But, I’m a little taken aback by Tanya’s explanation of her job choice as “giving up on academia,” or more neutrally, “leaving” academia. She’s teaching English and history–which sounds pretty academic to me, and I’m sure her work life will look a very similar to the work lives of those of us teaching at colleges or universities. (At least, it will look more like our lives than the lives of your average bricklayer, retail clerk, or attorney, for example.) Maybe I’m tragically naive because I’ve never worked outside of a college or university environment (except for summer jobs in high school and college, of course)–and that well may be the case–but to my mind, teaching secondary school doesn’t seem like she’s “given up” on anything. Continue Reading »
Squadratomagico has a nice description of how she came to have a solid draft of her second book:
Over the past two months, I pretty much doubled the size of my book manuscript. It went from readily fitting into a 1.5″ binder, with lots of extra room, to filling up a 2.5″ binder; I was writing about 4-5K words per week. There is more work to be done before I could even dream of sending it to a press — there are incomplete footnotes, directions to myself to amplify certain discussions, lots of polishing and streamlining to complete. In addition, over the past year I’ve been ruminating over a new dimension to my argument — a bigger, more exciting level of interpretation — and I need to integrate those ideas more thoroughly.
So, yes: there is a lot to do. But the fact remains that I have written a second book, even if only in draft. It was touch and go for a while, but I actually have a physical object now, a big pile of pages that I produced and that will someday be a bound volume with a cover and a title. For all those out there struggling: Continue Reading »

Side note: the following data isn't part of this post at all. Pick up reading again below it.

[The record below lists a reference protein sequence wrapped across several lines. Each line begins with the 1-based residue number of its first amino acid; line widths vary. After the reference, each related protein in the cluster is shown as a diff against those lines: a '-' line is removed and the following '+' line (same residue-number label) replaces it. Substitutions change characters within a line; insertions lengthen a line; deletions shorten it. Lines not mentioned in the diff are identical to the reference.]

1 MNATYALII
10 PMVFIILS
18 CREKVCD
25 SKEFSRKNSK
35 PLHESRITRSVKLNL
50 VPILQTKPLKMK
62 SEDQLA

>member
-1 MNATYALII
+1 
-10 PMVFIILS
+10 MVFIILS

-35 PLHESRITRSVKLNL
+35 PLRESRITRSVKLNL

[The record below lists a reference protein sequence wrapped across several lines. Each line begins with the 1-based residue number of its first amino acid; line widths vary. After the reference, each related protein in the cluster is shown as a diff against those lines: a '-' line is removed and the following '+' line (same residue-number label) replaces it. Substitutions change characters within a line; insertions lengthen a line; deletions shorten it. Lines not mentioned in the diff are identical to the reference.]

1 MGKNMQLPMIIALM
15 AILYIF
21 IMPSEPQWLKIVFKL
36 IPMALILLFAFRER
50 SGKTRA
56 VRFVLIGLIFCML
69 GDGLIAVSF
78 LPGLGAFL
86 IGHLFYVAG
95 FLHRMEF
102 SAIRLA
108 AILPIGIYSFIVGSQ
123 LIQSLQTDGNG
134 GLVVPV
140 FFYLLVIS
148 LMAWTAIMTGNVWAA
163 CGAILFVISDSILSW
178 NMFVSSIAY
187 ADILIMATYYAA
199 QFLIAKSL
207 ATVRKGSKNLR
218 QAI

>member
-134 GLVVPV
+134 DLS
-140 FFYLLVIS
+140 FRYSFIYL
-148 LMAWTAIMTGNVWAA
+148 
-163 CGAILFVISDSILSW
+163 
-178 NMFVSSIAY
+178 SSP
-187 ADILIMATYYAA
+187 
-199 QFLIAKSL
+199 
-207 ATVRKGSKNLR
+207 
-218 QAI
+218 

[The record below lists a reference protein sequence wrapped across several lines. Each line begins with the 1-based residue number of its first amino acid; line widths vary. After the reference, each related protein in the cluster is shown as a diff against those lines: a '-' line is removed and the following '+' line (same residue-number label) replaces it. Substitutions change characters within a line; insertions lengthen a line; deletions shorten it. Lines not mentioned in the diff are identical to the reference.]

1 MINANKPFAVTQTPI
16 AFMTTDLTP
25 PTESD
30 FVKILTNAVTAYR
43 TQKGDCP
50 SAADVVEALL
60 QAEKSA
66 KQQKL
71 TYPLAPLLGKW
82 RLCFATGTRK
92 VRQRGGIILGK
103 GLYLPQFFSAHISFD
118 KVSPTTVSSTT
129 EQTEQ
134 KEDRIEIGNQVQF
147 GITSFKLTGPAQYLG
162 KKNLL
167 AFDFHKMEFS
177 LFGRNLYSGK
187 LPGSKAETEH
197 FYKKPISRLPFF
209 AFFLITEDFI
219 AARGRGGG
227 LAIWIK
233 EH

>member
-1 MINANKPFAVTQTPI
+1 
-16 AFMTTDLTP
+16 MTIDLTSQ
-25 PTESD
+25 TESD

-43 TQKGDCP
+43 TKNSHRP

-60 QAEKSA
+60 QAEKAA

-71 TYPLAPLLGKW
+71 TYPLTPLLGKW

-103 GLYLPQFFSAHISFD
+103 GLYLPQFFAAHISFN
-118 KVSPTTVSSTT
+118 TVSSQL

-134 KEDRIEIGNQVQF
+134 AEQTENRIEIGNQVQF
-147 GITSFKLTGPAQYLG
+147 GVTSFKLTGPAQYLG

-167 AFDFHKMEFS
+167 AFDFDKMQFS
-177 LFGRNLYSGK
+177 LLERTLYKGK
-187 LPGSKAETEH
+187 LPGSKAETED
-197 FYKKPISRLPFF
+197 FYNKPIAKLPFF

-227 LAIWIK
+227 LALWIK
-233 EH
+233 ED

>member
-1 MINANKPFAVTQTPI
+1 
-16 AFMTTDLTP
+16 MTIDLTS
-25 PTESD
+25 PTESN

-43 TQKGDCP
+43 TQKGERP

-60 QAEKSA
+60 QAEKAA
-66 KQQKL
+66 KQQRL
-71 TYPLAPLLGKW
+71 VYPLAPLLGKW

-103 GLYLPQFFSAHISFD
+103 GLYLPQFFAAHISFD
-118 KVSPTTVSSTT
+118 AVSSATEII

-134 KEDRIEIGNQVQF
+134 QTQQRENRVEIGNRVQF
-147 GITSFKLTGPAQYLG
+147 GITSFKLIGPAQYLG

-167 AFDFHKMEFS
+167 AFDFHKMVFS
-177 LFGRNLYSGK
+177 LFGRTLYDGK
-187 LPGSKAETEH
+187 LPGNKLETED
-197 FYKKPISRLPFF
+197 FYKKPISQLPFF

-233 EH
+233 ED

Run, don’t walk, over to Flavia’s place to read about the data-crunching she’s done on surnames of married women whose wedding announcements appeared this summer in the New York Times:
So this weekend, my dears, I decided to do some valuable procrastination in the service of collecting cold hard marriage data. I skimmed the 500 most recent NYT wedding announcements, from May 1st until yesterday, and recorded how many women in heterosexual partnerships kept their last names, took their husbands’, or did something in between. I also recorded their ages.
. . . . . .
[A]rmed with a primitive spreadsheet, I decided to investigate. I can break the numbers down in detail in the comments if anyone cares, but the short version is this: of 450 heterosexual marriage announcements, 75% clearly indicated whether the bride was changing or keeping her name. Of that number, 30% kept their birth name outright, with an additional 10% “continu[ing] to use [their] name professionally”; hyphenating their last names with their husbands’; forming a new shared surname; or indicating that they would be using their maiden name as a middle name, à la Hillary Rodham Clinton. The remaining 60% took their husbands’ names.
Moreover, from this sample, there is not a strong correlation between the age of the bride and her decision to keep or change her name. Women who got married at age 26 and younger showed almost exactly the same 40/60 split as the data set as a whole. Continue Reading »
She’s so sweet here and so young–who can resist?
I’m off to Michigan–did you guess? Please do summer the Historiann way: get plenty of fresh air, wear sunscreen and bug spray P.R.N., and give yourself and your animals plenty of water. Blogging will resume once I’ve groomed and watered the horses. Continue Reading »
Living in the present reality is just too, too sad. Not for me personally, but for the Republic at large, and it just seems strange that summer is all popsicles and bike rides and the adult equivalent of day camps for me. (More on my recent summer adventures tomorrow, I hope.) So instead of ranting about all that again, how about a little fun? That’s right: the guy you know who just can’t lose. (Was I the only person who actually rooted for Ms. Musso and his sister?)